Amy Fairchild, Science at the Borders: Immigrant Medical Inspection and the Shaping of the Modern Industrial Labor Force (Baltimore: Johns Hopkins University Press, 2003).
Glen Gendzel, ‘Not Just a Golden State: Three Anglo "Rushes" in the Making of Southern California, 1880-1920’, Southern California Quarterly 90, no. 4 (2008): 349-78. US Anglo (internal migration) and the health rush.
David Gerber and Alan M. Kraut, eds, American immigration and ethnicity: a reader (Basingstoke: Palgrave 2007).
Nancy Green, 'A French Ellis Island? Museums, Memory and History in France and the United States', History Workshop Journal, vol. 63 no. 1, 2007, pp. 239-253. Project MUSE, muse.jhu.edu/article/215840.
Hidetaka Hirota, 'Exclusion on the Ground: Racism, Official Discretion, and the Quotidian Enforcement of General Immigration Law in the Pacific Northwest Borderland', American Quarterly, vol. 69 no. 2, 2017, pp. 347-370. Project MUSE, doi:10.1353/aq.2017.0031
Alan M. Kraut, ‘Foreign Bodies: The Perennial Negotiation over Health and Culture in a Nation of Immigrants’, Journal of American Ethnic History 23 (2004): pp. 3-22. Electronic Journal.
Estelle T. Lau, Paper Families: Identify, Immigration Administration, and Chinese Exclusion, (Durham and London: Duke University Press, 2006).
Erika Lee, “A History Lesson for Donald Trump,” New York Daily News, August 18, 2015
Erika Lee and Judy Yung, Angel Island Immigrant Gateway to America (Oxford: OUP, 2010). (reviewed here: Erika Lee, 'Chinese San Francisco, China in America', Reviews in American History, vol. 29 no. 3, 2001, pp. 417-423. Project MUSE, doi:10.1353/rah.2001.0048)
Krista Maglen, ‘Importing Trachoma: The Introduction into Britain of American Ideas of an 'Immigrant Disease', 1892-1906’, Immigrants & Minorities 23 (2005): pp 80–99.
Howard Markel, Alexandra Minna Stern, ‘The Foreignness of Germs: The Persistent Association of Immigrants and Disease in American Society’, Milbank Quarterly 80 (2002): 757, SwetsWise.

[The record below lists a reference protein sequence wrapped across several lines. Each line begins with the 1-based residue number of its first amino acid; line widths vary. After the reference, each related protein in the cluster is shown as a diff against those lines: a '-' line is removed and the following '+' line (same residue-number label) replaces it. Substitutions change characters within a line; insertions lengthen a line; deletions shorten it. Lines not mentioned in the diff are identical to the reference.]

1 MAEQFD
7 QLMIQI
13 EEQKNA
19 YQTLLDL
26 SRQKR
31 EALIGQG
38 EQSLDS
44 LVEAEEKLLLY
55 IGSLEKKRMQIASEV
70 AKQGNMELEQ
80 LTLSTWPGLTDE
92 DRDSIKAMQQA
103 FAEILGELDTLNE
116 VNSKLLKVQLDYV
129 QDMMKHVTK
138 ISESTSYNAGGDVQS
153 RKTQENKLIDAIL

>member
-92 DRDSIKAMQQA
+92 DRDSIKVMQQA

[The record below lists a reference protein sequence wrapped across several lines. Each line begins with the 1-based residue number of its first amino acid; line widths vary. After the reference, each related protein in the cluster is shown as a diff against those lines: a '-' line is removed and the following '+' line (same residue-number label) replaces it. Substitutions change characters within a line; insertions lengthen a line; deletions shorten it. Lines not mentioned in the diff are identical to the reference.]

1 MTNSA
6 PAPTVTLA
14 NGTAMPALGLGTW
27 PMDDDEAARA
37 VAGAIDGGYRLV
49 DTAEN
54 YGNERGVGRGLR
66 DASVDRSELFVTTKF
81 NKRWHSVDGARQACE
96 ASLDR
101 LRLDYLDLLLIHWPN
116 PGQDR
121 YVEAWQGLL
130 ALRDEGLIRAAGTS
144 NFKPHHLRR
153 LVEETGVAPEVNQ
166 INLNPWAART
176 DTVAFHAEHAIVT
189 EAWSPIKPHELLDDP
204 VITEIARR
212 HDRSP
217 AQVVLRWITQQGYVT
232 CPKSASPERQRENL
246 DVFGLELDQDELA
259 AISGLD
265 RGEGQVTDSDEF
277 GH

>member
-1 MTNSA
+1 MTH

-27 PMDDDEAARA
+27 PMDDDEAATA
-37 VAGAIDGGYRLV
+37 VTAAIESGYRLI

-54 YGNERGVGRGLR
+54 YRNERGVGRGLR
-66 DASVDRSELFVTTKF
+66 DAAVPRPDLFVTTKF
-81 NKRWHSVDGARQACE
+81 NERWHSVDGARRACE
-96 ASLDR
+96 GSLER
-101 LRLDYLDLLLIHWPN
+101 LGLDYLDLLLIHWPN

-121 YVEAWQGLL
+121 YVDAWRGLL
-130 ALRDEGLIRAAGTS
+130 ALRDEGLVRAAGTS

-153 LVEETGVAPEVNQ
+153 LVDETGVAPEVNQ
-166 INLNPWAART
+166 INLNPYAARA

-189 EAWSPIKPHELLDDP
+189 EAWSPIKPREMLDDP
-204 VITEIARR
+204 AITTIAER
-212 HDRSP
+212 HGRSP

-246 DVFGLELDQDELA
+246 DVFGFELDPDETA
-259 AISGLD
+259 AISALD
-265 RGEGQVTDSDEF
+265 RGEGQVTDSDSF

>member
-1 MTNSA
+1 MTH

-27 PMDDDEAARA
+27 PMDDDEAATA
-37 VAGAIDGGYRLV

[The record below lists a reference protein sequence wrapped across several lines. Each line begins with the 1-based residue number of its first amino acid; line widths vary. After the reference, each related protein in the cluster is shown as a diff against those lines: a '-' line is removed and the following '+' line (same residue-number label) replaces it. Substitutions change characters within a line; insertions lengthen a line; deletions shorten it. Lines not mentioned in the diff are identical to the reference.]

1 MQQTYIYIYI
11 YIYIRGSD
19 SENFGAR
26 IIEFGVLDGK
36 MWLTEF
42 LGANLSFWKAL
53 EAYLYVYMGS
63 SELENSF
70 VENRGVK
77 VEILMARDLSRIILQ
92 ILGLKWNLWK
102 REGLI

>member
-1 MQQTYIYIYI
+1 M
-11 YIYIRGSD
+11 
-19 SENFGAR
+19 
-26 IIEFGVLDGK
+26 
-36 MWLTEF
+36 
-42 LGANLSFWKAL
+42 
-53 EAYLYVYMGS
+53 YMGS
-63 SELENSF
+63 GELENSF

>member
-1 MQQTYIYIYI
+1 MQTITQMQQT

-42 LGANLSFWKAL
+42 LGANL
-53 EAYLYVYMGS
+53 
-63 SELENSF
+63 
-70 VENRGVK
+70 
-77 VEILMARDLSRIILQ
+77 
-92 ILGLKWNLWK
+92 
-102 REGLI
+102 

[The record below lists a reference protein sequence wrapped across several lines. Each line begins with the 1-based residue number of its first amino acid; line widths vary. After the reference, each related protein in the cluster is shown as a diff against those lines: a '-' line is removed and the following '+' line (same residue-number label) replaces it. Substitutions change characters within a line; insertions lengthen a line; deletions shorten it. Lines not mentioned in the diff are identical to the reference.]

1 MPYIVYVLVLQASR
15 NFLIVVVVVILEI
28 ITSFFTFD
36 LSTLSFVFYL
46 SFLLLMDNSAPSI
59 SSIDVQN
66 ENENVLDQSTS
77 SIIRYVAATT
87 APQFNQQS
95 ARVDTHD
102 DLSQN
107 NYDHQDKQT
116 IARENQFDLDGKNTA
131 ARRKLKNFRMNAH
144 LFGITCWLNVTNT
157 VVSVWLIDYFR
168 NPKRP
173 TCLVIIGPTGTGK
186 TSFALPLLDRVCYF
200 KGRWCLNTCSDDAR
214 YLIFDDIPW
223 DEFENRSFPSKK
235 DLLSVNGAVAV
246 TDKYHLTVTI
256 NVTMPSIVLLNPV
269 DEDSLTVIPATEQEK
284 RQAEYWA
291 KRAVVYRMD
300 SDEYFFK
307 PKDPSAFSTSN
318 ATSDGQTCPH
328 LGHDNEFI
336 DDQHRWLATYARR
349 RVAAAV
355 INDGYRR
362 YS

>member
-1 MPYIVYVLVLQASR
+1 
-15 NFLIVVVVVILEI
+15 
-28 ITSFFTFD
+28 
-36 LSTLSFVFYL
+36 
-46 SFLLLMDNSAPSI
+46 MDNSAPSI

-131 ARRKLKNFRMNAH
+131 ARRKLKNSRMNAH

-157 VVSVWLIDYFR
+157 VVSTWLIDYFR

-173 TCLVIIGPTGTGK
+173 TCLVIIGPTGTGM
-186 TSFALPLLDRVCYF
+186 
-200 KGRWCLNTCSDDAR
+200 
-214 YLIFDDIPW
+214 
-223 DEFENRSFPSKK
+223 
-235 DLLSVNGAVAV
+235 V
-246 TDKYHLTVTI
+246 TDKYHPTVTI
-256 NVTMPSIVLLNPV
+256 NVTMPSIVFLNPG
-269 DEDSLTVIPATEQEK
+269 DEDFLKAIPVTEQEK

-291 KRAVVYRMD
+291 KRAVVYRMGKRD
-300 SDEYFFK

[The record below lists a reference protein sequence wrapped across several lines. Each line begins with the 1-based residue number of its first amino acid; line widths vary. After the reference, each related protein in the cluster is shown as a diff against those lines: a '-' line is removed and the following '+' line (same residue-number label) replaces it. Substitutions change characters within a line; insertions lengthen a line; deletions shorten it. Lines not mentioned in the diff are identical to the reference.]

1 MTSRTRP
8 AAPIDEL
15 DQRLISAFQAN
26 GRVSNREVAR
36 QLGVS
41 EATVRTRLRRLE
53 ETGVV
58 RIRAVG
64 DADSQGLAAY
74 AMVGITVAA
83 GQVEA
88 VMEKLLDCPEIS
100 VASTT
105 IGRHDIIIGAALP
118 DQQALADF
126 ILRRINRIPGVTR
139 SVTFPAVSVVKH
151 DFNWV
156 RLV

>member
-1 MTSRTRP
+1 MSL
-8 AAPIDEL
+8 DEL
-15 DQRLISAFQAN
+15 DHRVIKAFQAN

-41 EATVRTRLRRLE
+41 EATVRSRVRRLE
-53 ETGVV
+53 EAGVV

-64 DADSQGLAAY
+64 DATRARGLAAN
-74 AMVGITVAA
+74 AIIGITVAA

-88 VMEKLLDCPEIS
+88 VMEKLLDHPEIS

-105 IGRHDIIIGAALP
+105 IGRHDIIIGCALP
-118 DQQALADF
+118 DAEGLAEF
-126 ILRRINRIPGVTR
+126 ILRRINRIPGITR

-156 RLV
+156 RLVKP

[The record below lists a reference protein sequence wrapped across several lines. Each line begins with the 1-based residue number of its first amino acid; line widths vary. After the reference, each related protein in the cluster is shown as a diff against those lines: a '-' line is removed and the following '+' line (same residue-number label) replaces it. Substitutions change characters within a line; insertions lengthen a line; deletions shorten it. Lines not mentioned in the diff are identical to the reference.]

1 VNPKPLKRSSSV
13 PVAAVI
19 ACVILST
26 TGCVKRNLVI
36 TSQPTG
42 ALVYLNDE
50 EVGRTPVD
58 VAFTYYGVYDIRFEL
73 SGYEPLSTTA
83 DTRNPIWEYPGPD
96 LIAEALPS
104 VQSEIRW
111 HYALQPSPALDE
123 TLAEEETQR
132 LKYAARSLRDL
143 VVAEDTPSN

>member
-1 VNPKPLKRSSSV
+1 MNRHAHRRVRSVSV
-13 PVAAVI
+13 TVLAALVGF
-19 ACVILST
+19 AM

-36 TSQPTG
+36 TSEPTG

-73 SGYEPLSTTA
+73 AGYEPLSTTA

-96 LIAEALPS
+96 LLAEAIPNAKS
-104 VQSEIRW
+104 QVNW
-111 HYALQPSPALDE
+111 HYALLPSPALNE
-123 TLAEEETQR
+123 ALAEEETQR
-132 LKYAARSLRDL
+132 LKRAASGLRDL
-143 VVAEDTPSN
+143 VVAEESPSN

Adam McKeown,”Conceptualizing Chinese Diasporas, 1842 to 1949,” Journal of Asian Studies, Vol. 58, No. 2 (1999): 306-337.
Anna Pegler-Gordon, 'Chinese Exclusion, Photography, and the Development of U.S. Immigration Policy', American Quarterly, vol. 58 no. 1, 2006, pp. 51-77. Project MUSE, doi:10.1353/aq.2006.0032
Robert Shaffer, '“A Missionary from the East to Western Pagans”: Kagawa Toyohiko’s 1936 U.S. Tour.' Journal of World History, vol. 24 no. 3, 2013, pp. 577-621. Project MUSE, doi:10.1353/jwh.2013.0071
Nayan Shah, Contagious divides : epidemics and race in San Francisco’s Chinatown (Berkeley, CA : University of California Press, 2001), esp. Chapter 7.
Alexandra Minna Stern, Eugenic Nation: Faults and Frontiers of Better Breeding in Modern America (Berkeley: University of California Press, 2005), esp. Chapter 1.
Cecilia Tsu, Garden of the World: Asian Immigrants and the Making of Ariculture in California's Santa Clara Valley (Oxford: OUP, 2013).
K. Scott Wong, 'The Transformation of Culture: Three Chinese Views of America', American Quarterly, vol. 48 no. 2, 1996, pp. 201-232. Project MUSE, doi:10.1353/aq.1996.0022 -- NB: Looks at the impact of visits and immigration to the USA on China, offering a useful alternative perspective.
National Archives 'Digital Vaults' (NB: this source has been designed to help teachers -- but includes some very interesting primary sources)
Look too at this new online exhibition about the internment of Japanese Americans and Japanese nationals in WWII: What light can it shed on questions about memorialization, US race relations, and notions of citizenship?